covid festival

How experiential marketing agencies are bracing for a return to ‘in the flesh’ advertising

Physical—and potentially crowded—experiences are plotting their return.

· 5 min read

What seemed impossible in February is now a reality: The great hippie freak fest, Bonnaroo, is happening this fall, less than a year from the first Covid-19 vaccination.

Not only is Bonnaroo happening—it’s sold out.

Physical—and potentially crowded—experiences are plotting their return. Marketers want in on the action too, but they’re facing the murky difficulties of gathering people in the flesh in the waning days of a pandemic.

Let’s be clear: Experiential marketing is one of those terms that can mean anything.

In the land of marketing, small pop-ups, sample handouts at a baseball game, an intimate gathering of influencers, and full-blown conferences all fit the bill. And many solely exist so dorky reporters will cover them they can earn positive media attention.

This week, the Consumer Electronics Show (CES) announced its plans to return to an in-person event in January 2022. By then, music festivals like Bonnaroo, California’s Outside Lands, Las Vegas’s Life is Beautiful, and New York’s Comic-Con will have already taken place, albeit mostly outdoors.

“They're the guinea pigs...I don’t envy them,” Patrick Jong, head of experiential at Giant Spoon, told Marketing Brew.

Requests for proposals (RFPs in industry slang) are starting to come in, many aimed at the back half of the year, experiential agencies told us. They’re mostly for pop-ups, or smaller settings aimed at garnering earned media, not actual audience engagement.

For instance, Hulu has submitted requests to hold “intimate, in-person” gatherings for an activation slated to run within the next two months, a person with knowledge of the discussion told Marketing Brew.

According to Josh McCall, CEO of creative agency Jack Morton, brands like General Motors, Molson Coors, Lego, and Harley Davidson have committed to spending on experiential activations in 2021, some of which are already underway.

  • In late March, during the NCAA’s March Madness tournament, Coors Light ran a stunt in Atlanta and Las Vegas asking fans to trade in any “unwanted purchases” from the pandemic for free beer.

“Our clients are scratching at the bit to get back to live,” said McCall.

Brands Live!

Like the rest of the pandemic, it ain’t easy: “We are dealing with a variety of different state, local and federal regulations that vary almost daily in the different markets that we're operating in,” said McCall, noting that safety is still a “primary concern” for brands.

That necessary extra level of protection comes at a cost. For instance, tighter capacity restrictions = fewer people in attendance.

  • Jong said brands that adhere to (or implement) capacity caps are “not going to get as much of a return on [events] because they have fewer people who can actually experience” them.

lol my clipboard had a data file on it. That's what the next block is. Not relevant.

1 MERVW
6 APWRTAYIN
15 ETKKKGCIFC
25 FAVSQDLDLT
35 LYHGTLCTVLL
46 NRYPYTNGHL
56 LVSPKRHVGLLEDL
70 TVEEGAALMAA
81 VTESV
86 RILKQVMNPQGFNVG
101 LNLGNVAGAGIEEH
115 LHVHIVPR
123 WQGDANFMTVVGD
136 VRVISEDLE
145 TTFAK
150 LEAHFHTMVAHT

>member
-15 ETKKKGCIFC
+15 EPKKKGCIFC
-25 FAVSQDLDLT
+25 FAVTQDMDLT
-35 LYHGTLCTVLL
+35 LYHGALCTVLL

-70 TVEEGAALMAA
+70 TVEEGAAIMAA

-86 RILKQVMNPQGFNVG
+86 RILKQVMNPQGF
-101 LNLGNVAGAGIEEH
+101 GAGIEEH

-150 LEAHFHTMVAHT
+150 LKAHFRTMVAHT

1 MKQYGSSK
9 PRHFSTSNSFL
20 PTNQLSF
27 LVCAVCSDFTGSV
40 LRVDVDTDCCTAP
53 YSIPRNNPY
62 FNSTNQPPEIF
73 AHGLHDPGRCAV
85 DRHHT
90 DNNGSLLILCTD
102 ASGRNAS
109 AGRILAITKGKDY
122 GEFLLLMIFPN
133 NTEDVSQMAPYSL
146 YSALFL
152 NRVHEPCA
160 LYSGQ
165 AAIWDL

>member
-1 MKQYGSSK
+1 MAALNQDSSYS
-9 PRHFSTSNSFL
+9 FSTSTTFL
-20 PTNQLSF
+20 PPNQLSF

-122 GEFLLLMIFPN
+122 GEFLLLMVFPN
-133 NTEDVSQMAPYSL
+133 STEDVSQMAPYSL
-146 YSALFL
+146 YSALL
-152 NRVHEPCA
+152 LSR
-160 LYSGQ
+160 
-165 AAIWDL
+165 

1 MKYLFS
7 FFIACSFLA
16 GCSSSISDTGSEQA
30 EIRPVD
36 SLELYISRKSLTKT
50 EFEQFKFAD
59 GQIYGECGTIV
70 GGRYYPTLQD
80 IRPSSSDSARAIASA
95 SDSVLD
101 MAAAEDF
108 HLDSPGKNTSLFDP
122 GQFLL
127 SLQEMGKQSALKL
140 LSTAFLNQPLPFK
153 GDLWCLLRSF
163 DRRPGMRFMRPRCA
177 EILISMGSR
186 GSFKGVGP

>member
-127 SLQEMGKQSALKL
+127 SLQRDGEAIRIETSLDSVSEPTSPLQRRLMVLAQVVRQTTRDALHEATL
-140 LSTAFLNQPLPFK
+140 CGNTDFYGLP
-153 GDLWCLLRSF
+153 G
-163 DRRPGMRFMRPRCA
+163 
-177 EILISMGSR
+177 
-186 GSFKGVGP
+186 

• Plus, Covid-19 tests aren’t free. Jong said the agency’s Lovecraft Country drive-in activation for HBO cost additional “tens of thousands” of dollars for increased testing. “I think it's a hard pill for some of our clients to swallow when they have new line items on the budget that they're not used to,” he said.
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Marketers are also unsure how people will react to their IRL events. Brendan Kiernan, cofounder of Helo, an agency that’s worked with brands including Amazon Studios and Bacardi, said events might be “seen as something celebratory and at the forefront of this dawn.” On the flip side, they’ll be viewed as “a bit dangerous or a bit reckless.”

From a risk standpoint, Bonnaroo and its debaucherous fans can probably survive a bad PR scare, should anything go wrong. But the stakes are much higher for Coca-Cola or any other well-known brand.

What’s Next?

Given 2020’s deluge of virtual events and activations, it’s still unclear what the next wave of experiential marketing will look like. Will interest in virtual events even remain?

  • “Everybody's starting to think more heavily about how we are going to scale [events] from a digital perspective,” Dustin Callif, president of agency Tool of North America, said. “If we’re just going to have a livestream...nobody wants to do that. It has to be equally amazing from people’s homes. If you can’t do that, don’t worry about the digital aspect.”
  • Jong said he expects clients to “come back to us with the same budgets,” but ask for both a physical and digital event. “It doesn't work. Something has to give,” he said.

Ken Black, CCO of experiential agency GMR, is more bullish.

  • “It’s not half-in, half-out—it’ll be seamless,” he said. “There are new behaviors that have been created and solidified. There’s no barrier to how we interact.”

Anyone’s guess: Most of the agency execs we spoke with said that RFPs for big tentpole events, like Cannes and SXSW, haven’t been submitted yet, so uncertainty remains.

  • “They're not even thinking about it right now. We're not seeing large scale events like we did in 2019,” said Tool’s Callif.

McCall claims Facebook, one of the agency's clients, is eyeing a return to events like CES and Cannes next year—but hasn't committed yet.

A brand can dream: That’s not to say marketers and their agency partners aren't planning for a day when these events are back in full force.

Richard Goodstone, cofounder of marketing and event company Superfly, said he’s feeling confident about the latter half of the year, a time when events are expected to be “more ubiquitous, where people are really comfortable.”

“You can scenario plan when you feel like there's a light at the end of the tunnel,” he said.

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